Updated on 06/21/2013 4:28PM

Fort Erie cancels Monday card due to lack of entries

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Michael Burns
Former jockey Sam McComb (left) was honored last week at Fort Erie.

FORT ERIE, Ontario – For the second consecutive week, Fort Erie has canceled its Monday card due to a lack of entries.

Fort Erie races Sundays and Tuesdays and had planned to add Mondays to the schedule beginning June 17.

“It wasn’t even close,” Fort Erie racing secretary Eric Johnston said Friday morning. “We looked at the situation going into yesterday’s entries for Sunday, and it was pretty obvious that we weren’t going to make Monday and make Tuesday also.

“So, we abandoned the ship for Monday. We used some of those races on Sunday, which we’re glad we did, and the rest will be brought back and used on Tuesday.”

Horses based at Woodbine make up 20 to 25 percent of Fort Erie fields. A restriction on horses shipping out of Woodbine due to horses testing positive for the equine herpesvirus there was a factor in the first cancellation.

However, those restrictions have been lifted, with the exception of one barn.

“We’re just running so light on horses,” Johnston said. “We have about 350 on the grounds, of which 30 are 2-year-olds.

“And you get horses trying to get ready that are just not quite there yet.

“We’re hoping we see some more horses come in from spots like Colonial Downs and that hopefully, in the near future, we can get back to our three-day schedule.”

On Friday, the Ontario Racing Commission approved a revised dates application by Fort Erie, which sought to cancel the first four scheduled Mondays, including the two already lost, and adding three days to the end of the meet.

The meet, originally scheduled to conclude Sept. 24, will now wind up with cards on Sunday through Tuesday, Sept. 29 through Oct. 1.

The commission cited the impact of the virus at Woodbine and the fact that there “will be some uncertainty moving forward for a number of weeks” in its reasons for approving the application.

Ex-jockey McComb honored

Retired jockey Sam McComb was honored last week with a special day at Fort Erie.

McComb, who will be 84 next month, is still as spry and as lean as he was in his riding days. He spent a good part of the day greeting fans while signing an excellent poster created in his honor that outlined his career highlights.

“It was great to see so many old friends, and I really appreciated the effort by the track,” McComb said. “It was amazing and brought back so many memories, some that I had completely forgotten.”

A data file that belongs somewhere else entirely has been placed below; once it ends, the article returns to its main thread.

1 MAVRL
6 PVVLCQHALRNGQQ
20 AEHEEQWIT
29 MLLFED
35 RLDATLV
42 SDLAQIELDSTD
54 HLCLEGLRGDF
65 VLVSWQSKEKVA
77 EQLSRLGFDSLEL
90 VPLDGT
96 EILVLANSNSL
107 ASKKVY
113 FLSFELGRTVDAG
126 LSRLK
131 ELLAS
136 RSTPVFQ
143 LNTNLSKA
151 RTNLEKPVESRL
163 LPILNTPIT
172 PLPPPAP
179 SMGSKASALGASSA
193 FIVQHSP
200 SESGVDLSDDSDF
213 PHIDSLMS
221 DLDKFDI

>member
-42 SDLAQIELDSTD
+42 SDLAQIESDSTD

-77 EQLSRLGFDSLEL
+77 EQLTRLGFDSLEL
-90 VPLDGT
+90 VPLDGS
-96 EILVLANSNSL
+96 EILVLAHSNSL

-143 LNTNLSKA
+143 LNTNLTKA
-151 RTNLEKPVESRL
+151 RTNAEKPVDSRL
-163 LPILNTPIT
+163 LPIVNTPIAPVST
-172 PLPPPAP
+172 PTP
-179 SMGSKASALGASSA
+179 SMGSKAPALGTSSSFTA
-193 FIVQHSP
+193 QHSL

McComb was born in Northern Ireland in 1929. He decided at an early age that delivering milk was not his cup of tea. Horses and riding were much more to his liking, so as a 14-year-old he joined a five-year jockey’s apprentice program in County Mayo, Ireland.

“I graduated in 1948 and that same year went on to win my first career race on the flats of Ireland with the filly Lonely Polly,” McComb said. “I moved to England in 1951, where over the steeplechase course at Cheltenham I won with Punches Town Star.

“He was my first over the jumps, and I then continued my career and rode for some of England’s top steeplechase trainers, such as Fred Rinmell.”

He rode twice in the prestigious Grand National, a 4 1/2-mile steeplechase over some of the toughest jumps in the world.

“I did not finish in either of my two Grand National tries, but came close the second time when my mount fell with only three jumps to go,” McComb said. “The Grand National is truly a race to remember. Becher’s Brook was and is a distinct memory. In those days, once over it, you then faced a 16-foot drop. That jump was eventually declared too dangerous, and today the drop is only five feet.”

McComb moved to Canada in 1959 to continue his riding career. He followed the local circuit as the runners moved from to Greenwood to start the year, to Woodbine, and then on to Fort Erie in July and August.

“I won a number of stakes races in Canada, but two that were special to me were the Prince of Wales in 1965 at Fort Erie with Good Old Mort and the Canadian International at Woodbine in 1967 when I rode He’s a Smoothie to victory,” McComb said. “Both races were run on the turf, my favorite surface.”

McComb has owned two farms over the years.

“I got into the breeding business and owned the mare Color Her Fleet, by Fleet Path,” McComb said. “She had 14 foals, all winners. One of those winners, Wicket Lady, won a division of the Colleen Stakes in 1979. I sold her for $50,000 shortly thereafter, an excellent price in those days.”

Now retired, McComb lives on a farm in Dunnville, Ontario. He visits Fort Erie only on occasion.